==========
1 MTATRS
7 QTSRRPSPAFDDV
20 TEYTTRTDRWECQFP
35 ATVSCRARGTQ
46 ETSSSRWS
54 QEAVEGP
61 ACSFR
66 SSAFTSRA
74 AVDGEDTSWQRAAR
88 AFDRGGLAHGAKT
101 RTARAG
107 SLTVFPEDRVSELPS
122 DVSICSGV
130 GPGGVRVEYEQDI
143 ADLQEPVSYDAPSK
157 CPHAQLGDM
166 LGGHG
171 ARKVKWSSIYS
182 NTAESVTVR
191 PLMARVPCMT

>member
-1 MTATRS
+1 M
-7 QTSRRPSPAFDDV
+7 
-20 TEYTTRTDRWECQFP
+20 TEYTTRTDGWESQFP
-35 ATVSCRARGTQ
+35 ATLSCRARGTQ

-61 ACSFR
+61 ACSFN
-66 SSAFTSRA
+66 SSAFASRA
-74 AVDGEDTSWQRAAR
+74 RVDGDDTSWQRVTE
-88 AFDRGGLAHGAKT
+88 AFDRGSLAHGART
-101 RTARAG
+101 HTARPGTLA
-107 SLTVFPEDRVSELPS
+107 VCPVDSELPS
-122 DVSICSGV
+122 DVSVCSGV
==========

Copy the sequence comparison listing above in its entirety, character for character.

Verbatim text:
1 MTATRS
7 QTSRRPSPAFDDV
20 TEYTTRTDRWECQFP
35 ATVSCRARGTQ
46 ETSSSRWS
54 QEAVEGP
61 ACSFR
66 SSAFTSRA
74 AVDGEDTSWQRAAR
88 AFDRGGLAHGAKT
101 RTARAG
107 SLTVFPEDRVSELPS
122 DVSICSGV
130 GPGGVRVEYEQDI
143 ADLQEPVSYDAPSK
157 CPHAQLGDM
166 LGGHG
171 ARKVKWSSIYS
182 NTAESVTVR
191 PLMARVPCMT

>member
-1 MTATRS
+1 M
-7 QTSRRPSPAFDDV
+7 
-20 TEYTTRTDRWECQFP
+20 TEYTTRTDGWESQFP
-35 ATVSCRARGTQ
+35 ATLSCRARGTQ

-61 ACSFR
+61 ACSFN
-66 SSAFTSRA
+66 SSAFASRA
-74 AVDGEDTSWQRAAR
+74 RVDGDDTSWQRVTE
-88 AFDRGGLAHGAKT
+88 AFDRGSLAHGART
-101 RTARAG
+101 HTARPGTLA
-107 SLTVFPEDRVSELPS
+107 VCPVDSELPS
-122 DVSICSGV
+122 DVSVCSGV